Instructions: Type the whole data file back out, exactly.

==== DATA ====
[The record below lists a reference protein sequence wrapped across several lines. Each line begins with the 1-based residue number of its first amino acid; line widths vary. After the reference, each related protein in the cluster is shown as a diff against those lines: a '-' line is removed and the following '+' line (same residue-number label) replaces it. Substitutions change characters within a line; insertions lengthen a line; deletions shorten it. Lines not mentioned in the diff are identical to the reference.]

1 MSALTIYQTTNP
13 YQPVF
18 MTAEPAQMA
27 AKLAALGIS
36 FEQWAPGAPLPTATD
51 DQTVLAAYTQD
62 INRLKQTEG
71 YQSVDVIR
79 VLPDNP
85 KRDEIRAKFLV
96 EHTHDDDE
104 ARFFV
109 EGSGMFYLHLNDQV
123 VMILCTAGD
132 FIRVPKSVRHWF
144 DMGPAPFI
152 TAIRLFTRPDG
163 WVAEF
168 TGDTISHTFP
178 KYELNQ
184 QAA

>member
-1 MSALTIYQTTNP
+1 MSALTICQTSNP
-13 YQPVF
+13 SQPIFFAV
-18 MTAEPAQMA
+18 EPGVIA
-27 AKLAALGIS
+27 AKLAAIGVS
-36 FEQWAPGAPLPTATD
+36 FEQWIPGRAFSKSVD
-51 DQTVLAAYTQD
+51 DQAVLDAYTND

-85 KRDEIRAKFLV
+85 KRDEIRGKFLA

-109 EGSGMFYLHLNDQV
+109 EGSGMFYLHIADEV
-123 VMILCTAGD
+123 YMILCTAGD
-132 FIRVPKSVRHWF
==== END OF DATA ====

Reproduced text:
[The record below lists a reference protein sequence wrapped across several lines. Each line begins with the 1-based residue number of its first amino acid; line widths vary. After the reference, each related protein in the cluster is shown as a diff against those lines: a '-' line is removed and the following '+' line (same residue-number label) replaces it. Substitutions change characters within a line; insertions lengthen a line; deletions shorten it. Lines not mentioned in the diff are identical to the reference.]

1 MSALTIYQTTNP
13 YQPVF
18 MTAEPAQMA
27 AKLAALGIS
36 FEQWAPGAPLPTATD
51 DQTVLAAYTQD
62 INRLKQTEG
71 YQSVDVIR
79 VLPDNP
85 KRDEIRAKFLV
96 EHTHDDDE
104 ARFFV
109 EGSGMFYLHLNDQV
123 VMILCTAGD
132 FIRVPKSVRHWF
144 DMGPAPFI
152 TAIRLFTRPDG
163 WVAEF
168 TGDTISHTFP
178 KYELNQ
184 QAA

>member
-1 MSALTIYQTTNP
+1 MSALTICQTSNP
-13 YQPVF
+13 SQPIFFAV
-18 MTAEPAQMA
+18 EPGVIA
-27 AKLAALGIS
+27 AKLAAIGVS
-36 FEQWAPGAPLPTATD
+36 FEQWIPGRAFSKSVD
-51 DQTVLAAYTQD
+51 DQAVLDAYTND

-85 KRDEIRAKFLV
+85 KRDEIRGKFLA

-109 EGSGMFYLHLNDQV
+109 EGSGMFYLHIADEV
-123 VMILCTAGD
+123 YMILCTAGD
-132 FIRVPKSVRHWF